Eventually, the fibres reach the ends of the small airways in the lungs, invade the pleura (the layer of protection around the lung and chest wall), and cause scarring, irritation and inflammation of the lungs. This is how asbestos-related diseases begin to develop.
What Makes Asbestos Dangerous?
There are a few danger factors that determine the likelihood of asbestos exposure contributing to health concerns.
1. Type of Asbestos
All forms of asbestos are dangerous; however, some types can be more harmful than others. The most common form, white asbestos (chrysotile), is among the most dangerous along with brown asbestos (amosite) and blue asbestos (crocidolite). Studies suggest crocidolite is the most harmful form of asbestos for human exposure.
2. Amount of Asbestos
Amount of asbestos refers to how much friable asbestos was airborne and inhaled. Large amounts of asbestos exposure occur when the air is visibly cloudy with raw asbestos dust fibres. In the case of disturbed asbestos-containing materials, the amount of asbestos will be dependent on how much was used to form the finished product.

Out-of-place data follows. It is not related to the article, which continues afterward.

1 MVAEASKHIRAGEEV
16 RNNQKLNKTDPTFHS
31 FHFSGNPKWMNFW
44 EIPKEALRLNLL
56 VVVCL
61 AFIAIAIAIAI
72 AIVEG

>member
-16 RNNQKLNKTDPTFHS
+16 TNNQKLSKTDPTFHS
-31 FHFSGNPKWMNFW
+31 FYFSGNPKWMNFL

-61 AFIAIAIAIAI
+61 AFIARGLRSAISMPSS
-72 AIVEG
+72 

3. Asbestos Exposure Time
How long did the exposure last? Whether it be a one-off quick exposure, or someone has been working and living in an asbestos-contaminated environment for an extended period of time, this may influence whether the asbestos contributes to health issues.
A person’s genetics will determine how they are impacted by asbestos exposure. Not everyone who is heavily exposed to asbestos will develop a related illness. Researchers suspect genetic mutations may also play a role.
If someone has a history of smoking and is exposed to asbestos, the dangers of developing lung cancer are multiplied. Asbestos and tobacco work together to exacerbate the risks of developing lung problems. Generally speaking, asbestos-related diseases develop over time and can take up to 20 years to come to the surface. Often the symptoms of an asbestos-related disease
Asbestos Dangers from Long-Term Exposure
Those commonly developing asbestos-related diseases are those that were exposed to asbestos over a long period of time at regular intervals. Most cases of asbestos-caused cancer and asbestosis are directly linked to occupational asbestos exposure – where someone was exposed to the toxic fibres for a long period of time while working.